Last month, in "The Business of America," I wrote:
"Was Tony Soprano America's greatest fictional capitalist? One occasionally hears of real-life mafia bosses who defend their activities as 'just doing business,' and who are willing to say with a straight face that they are simply pursuing profit in a competitive environment. I suspect that some of them actually believe their own words.Last night, on The Daily Show, correspondent Jason Jones submitted this segment (just under 6 minutes):
"For a long time, it was extremely difficult to prosecute mafia bosses, under the laws that then existed. Congress then passed RICO, which (although quite controversial on civil liberties grounds) radically changed the game. One mob boss was recorded screaming about RICO, as his organization was crumbling under the weight of criminal prosecutions."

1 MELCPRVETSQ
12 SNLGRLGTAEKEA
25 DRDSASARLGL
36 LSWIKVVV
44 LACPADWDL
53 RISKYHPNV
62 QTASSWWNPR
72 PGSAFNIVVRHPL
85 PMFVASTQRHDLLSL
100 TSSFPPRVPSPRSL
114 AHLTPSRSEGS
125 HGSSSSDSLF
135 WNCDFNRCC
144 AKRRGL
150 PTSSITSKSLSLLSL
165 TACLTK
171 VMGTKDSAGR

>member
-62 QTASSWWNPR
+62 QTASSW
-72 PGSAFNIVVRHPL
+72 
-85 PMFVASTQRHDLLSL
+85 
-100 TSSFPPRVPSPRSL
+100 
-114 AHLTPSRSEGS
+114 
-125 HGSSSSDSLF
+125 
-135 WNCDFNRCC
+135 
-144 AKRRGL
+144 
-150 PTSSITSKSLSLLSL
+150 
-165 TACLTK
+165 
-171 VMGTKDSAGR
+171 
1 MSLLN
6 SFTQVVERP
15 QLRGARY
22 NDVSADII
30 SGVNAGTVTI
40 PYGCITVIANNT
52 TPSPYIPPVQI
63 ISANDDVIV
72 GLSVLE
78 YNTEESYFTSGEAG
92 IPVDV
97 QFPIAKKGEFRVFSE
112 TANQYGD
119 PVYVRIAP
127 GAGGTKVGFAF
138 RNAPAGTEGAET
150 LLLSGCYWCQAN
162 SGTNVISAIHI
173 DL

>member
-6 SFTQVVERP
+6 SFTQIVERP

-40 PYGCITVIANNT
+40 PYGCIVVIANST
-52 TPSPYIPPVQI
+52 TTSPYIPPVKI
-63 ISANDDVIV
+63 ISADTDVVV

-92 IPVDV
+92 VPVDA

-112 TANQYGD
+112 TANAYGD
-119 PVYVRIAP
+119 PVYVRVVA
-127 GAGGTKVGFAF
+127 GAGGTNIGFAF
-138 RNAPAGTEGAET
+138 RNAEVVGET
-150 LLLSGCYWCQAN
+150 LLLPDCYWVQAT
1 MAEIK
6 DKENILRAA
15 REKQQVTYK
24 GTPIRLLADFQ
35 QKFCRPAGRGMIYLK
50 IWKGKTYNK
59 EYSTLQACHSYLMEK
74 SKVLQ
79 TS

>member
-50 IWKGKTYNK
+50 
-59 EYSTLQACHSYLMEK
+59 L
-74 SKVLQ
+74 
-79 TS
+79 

|The Daily Show With Jon Stewart||Mon - Thurs 11p / 10c|
|Free Market Threat|
Which raises at least two questions: When did the staff of The Daily Show start reading Dorf on Law? And when are they going to do a piece on Professor Dorf's most recent con law exam, or on my writings about economic efficiency?
As an added bonus for readers, I also provide this link to an interview on last night's episode of The Colbert Report, with a surprisingly feisty 90-year-old John Paul Stevens easily besting Stephen Colbert (just under 7 minutes):
|The Colbert Report||Mon - Thurs 11:30pm / 10:30c|
|Colbert Super PAC - John Paul Stevens|
Stevens vs. Stephen: age dominates beauty, brains dominate bluster. Makes me proud to have been on the former Justice's side so often.